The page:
Is it African Tulip or Akasha Mallige? Here’s a guide to tree-spotting in Jayanagar

Flaming orange, bright yellow, pale purple - flowers of all these hues appear on Jayanagar's streets. Here's a guide on spotting the native and exotic trees in the area

Jayanagar was founded in 1948 as a suburb of Bengaluru, and planned by the city’s pre-eminent administrator N Lakshman Rau and his team. Today it is spread across 3 kms east to west, and about 5 kms north to south. Jayanagar is now a vast area of residential, commercial and educational activity that hums with life by day and night.

With parks and avenues lined with native as well as exotic tree species, Jayanagar cannot be compared to any other suburb in our country. And residents here rightly take pride in this legacy.

So which are the trees along Jayanagar’s streets, and where exactly can you spot them? Here is a map.

[flexiblemap src=”http://data.opencity.in/Data/Bengaluru-Trees-in-Jayanagar.kml” width=”100%” height=”600px” ]

African Tulip

Let’s start with the African Tulip (Spathodea Campanulata) which was planted extensively on the 9th Main, running north to south. To track these trees, start near Raghavendra Swamy temple at the southern edge of Jayanagar. Then move west on to Marenahalli Road, and turn right to 9th Main.

Brilliant orange flowers of African Tulip on 9th Main 38th Cross. Pic: S Nityananda

It’s a beautiful, broad, smooth road with nice pavements and tall trees on either side. Leading off 9th Main are a few narrow cross roads and a few broad ones, all planted with trees. The Tulip show starts from the 42nd Cross and goes on north for almost a kilometre .

These trees are over 40-70 feet high, with solid buttress roots at the base, and a corky light brown bark. In the right season, the canopies are aflame with large, bright orange flowers in their famous inverted bell shape. The flowers also attract a host of insects and birds. Look out for the blooms in the post-monsoon period. This tree is of course best-suited for broad, four-lane roads.

Akasha Mallige

Do look out for the towering Akasha Mallige tree (Millingtonia Hortensis) at the corner of 9th Main and 40th Cross.

The towering Akasha Mallige tree. Pic: S Nityananda

Further down the 40th Cross is a splendid rubber tree (Ficus Elastica) whose canopy seems to embrace the whole width of this road.

The rubber tree on 40th Cross. Pic: S Nityananda

You can also find an Aralimara or Peepal tree at 9th Main, 38th Cross.

Tabebuia  Argentea

For a quieter experience, take a short walk along the very small 47th Cross at the extreme north of Jayanagar. This is just to the north of the Angadi Silks Emporium and Krishniah Chetty jewellers on Marenahalli Road.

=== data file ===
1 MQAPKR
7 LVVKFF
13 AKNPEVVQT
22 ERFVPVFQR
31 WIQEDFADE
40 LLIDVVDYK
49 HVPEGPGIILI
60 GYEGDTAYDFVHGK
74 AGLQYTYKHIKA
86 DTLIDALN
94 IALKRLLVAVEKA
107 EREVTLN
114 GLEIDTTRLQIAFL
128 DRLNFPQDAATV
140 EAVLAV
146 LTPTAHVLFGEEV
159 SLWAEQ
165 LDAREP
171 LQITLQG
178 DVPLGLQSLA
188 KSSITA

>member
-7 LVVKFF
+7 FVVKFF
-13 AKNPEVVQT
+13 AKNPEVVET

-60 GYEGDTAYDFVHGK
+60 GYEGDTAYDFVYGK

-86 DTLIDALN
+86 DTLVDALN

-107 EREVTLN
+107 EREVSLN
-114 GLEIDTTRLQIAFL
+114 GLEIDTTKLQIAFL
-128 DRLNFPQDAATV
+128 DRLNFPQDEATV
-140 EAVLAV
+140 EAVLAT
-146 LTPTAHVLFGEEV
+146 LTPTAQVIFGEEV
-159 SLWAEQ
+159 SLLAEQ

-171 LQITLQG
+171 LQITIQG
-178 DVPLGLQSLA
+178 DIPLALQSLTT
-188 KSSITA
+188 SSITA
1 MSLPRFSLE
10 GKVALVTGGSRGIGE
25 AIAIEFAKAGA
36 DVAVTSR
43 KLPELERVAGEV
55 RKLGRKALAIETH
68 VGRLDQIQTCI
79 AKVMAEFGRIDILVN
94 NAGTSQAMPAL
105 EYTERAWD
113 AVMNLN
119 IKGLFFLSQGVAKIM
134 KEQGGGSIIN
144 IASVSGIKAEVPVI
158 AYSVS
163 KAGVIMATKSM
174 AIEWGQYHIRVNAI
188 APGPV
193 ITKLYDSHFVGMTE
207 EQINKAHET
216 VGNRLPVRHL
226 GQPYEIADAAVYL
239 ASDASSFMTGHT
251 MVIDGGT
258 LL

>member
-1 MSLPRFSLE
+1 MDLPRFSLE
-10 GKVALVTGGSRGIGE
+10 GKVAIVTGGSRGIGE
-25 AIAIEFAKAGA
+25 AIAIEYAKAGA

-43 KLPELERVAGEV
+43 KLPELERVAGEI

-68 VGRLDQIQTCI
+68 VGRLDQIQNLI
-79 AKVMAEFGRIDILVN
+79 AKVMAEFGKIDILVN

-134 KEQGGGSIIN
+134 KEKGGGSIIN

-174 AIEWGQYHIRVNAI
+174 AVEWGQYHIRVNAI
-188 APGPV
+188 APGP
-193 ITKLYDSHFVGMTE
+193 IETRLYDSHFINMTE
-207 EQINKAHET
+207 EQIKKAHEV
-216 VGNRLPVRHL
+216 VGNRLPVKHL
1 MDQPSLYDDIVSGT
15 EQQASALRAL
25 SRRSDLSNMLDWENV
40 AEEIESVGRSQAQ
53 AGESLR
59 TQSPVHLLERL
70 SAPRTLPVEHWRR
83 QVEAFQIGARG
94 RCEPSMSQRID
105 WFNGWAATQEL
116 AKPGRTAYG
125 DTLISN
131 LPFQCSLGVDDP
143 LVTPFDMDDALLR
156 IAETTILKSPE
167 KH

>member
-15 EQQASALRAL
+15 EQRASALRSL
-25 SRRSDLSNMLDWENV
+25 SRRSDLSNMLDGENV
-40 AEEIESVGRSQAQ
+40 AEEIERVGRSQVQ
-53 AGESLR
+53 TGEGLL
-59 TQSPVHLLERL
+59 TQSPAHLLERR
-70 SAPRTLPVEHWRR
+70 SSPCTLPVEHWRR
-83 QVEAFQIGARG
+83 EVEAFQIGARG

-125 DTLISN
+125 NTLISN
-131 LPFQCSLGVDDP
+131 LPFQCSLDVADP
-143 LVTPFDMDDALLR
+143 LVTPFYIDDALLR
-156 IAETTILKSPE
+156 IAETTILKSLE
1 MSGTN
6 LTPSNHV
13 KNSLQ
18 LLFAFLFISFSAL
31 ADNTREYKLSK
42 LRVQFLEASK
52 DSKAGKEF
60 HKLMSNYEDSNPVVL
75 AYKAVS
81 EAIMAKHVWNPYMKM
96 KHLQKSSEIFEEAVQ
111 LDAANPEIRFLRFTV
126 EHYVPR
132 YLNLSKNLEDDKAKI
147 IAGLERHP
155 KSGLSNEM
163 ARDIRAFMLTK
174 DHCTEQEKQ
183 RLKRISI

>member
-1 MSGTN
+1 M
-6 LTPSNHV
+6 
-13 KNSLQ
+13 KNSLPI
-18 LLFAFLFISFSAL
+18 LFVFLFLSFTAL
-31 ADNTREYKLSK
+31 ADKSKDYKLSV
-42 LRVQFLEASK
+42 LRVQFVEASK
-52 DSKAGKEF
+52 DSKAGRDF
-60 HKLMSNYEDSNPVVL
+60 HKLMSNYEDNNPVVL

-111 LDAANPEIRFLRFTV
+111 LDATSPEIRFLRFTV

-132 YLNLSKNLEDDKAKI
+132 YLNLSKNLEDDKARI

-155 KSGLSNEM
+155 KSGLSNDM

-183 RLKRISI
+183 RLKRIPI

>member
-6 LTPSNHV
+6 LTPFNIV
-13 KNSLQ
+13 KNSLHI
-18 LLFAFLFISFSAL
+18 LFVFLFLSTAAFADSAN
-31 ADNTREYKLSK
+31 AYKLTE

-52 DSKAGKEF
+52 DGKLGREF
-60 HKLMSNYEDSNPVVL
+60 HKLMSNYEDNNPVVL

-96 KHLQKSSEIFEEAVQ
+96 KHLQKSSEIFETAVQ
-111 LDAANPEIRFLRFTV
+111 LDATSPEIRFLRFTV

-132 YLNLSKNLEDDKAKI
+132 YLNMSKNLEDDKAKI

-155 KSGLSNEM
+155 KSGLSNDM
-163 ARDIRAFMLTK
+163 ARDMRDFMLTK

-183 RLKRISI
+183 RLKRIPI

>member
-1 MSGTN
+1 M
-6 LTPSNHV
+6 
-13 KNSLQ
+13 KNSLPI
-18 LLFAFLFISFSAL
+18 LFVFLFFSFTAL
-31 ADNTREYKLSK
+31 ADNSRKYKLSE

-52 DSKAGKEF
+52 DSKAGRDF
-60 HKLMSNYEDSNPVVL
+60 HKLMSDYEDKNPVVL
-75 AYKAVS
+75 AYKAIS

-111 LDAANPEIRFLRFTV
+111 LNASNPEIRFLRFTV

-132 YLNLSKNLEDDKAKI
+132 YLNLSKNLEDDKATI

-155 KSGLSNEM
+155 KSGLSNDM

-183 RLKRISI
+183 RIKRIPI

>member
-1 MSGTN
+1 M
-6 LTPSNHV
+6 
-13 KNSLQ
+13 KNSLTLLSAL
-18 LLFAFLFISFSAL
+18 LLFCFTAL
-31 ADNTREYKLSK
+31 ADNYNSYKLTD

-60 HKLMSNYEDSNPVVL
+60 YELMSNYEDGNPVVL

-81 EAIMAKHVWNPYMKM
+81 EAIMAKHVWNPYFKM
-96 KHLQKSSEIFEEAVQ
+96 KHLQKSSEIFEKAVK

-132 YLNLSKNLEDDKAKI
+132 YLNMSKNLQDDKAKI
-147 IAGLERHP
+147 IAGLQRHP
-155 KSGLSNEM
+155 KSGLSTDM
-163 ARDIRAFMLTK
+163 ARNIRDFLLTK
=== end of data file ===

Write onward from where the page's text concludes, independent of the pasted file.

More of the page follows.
47th Cross is filled with the exotic Tabebuia Argentea, a small-to-medium tree native to South America. From February to March, they put on a fabulous display of bright yellow flowers that are papery and trumpet-shaped.

Tabebuia Argentea on display at 47th Cross. Pic: S Nityananda

Rain Trees

If you turn right from Marenahalli Road on to 18th Main, leaving the bedlam of Metro construction behind, you will pass a cluster of temples and a wedding hall. Just a bit further, you have a grand avenue of Rain trees for half a km.

Rain Tree flowers on 18th Main Road. Pic: S Nityananda

In summer, the pink blooms atop their canopies are a fine sight. Enjoy the cool shade as you sit in Café Coffee Day, or simply walk in wonder under these giants of the tree world.

Jacaranda

Oh, I almost forgot to guide you from 18th Main on to the 38th Cross (eastbound). If it’s February-March, you will find Jacaranda trees with pale purple flowers here.

Jacaranda tree at 38th Cross, 4th T Block. Pic: S Nityananda

Wandering a little further, you will spot some Tabebuia Argentea trees with blazing yellow flowers too.

Tabebuia Rosea

Now let’s move on to Jayanagar’s business hub, the 4th Block Complex, with the bus station to the south and the large Jain temple on the southwest. Along the roads surrounding the complex on three sides, you will find tall, majestic trees of the Tabebuia family, which bloom with pink flowers.

Tabebuia Rosea near 4th Block complex. Pic: S Nityananda

Tabebuias originally came from the northern areas of South America. Planting these wonderful trees around the complex was surely an urban planning masterstroke.

View from the Metro

Perhaps nothing in Jayanagar is as unique as the two-km stretch of parks astride both sides of the 4th Main Road, running north from Marenahalli Road till South End Circle.

On 4th Main road, we used to have an unbroken stretch of large Rain trees earlier.

4th Main Road in 2008, before the Metro was built. Pic: S Nityananda

Before Metro tracks were built, there were 115 trees on either side of this broad road. Now, of course, about a quarter of these are gone, to accommodate two Metro stations. That still leaves quite a few standing, and as you ride the Metro on this stretch, you get a glorious view of the large green canopies.

After Metro construction – Rain Trees on 4th Main Road. Pic: S Nityananda

The trees within parks are also a fine sight for Metro commuters. At different times of the year, they’d be treated to a feast of blazing tulip flowers, rain tree blossoms or yellow flowers of the Copper Pod trees.

The Jayanagar stretch must surely be one of the most scenic among Metro rides anywhere!

Comments:

  1. Sadanand Hegde says:

    An inspirational article to emulate in other parts of Bangalore and to develop new sub urban areas.

  2. Subrahmaniyan R B says:

    Lovely! A detailed description of these wonderful trees! Did not know that you had a taste for Botany! Keep up the good work

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